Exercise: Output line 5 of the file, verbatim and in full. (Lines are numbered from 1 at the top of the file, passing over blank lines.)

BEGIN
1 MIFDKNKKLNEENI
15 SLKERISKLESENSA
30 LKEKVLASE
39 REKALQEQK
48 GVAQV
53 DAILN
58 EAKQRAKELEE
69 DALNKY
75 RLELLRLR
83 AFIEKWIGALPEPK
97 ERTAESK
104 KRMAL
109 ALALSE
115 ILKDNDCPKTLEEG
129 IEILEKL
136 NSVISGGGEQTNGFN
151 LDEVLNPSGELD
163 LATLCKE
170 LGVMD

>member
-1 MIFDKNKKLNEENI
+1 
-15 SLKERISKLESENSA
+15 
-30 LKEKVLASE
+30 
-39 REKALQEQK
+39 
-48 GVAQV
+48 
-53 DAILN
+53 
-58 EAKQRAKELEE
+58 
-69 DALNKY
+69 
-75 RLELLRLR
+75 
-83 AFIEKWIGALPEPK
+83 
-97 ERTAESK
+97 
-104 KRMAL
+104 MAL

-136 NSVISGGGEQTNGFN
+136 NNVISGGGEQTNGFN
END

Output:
48 GVAQV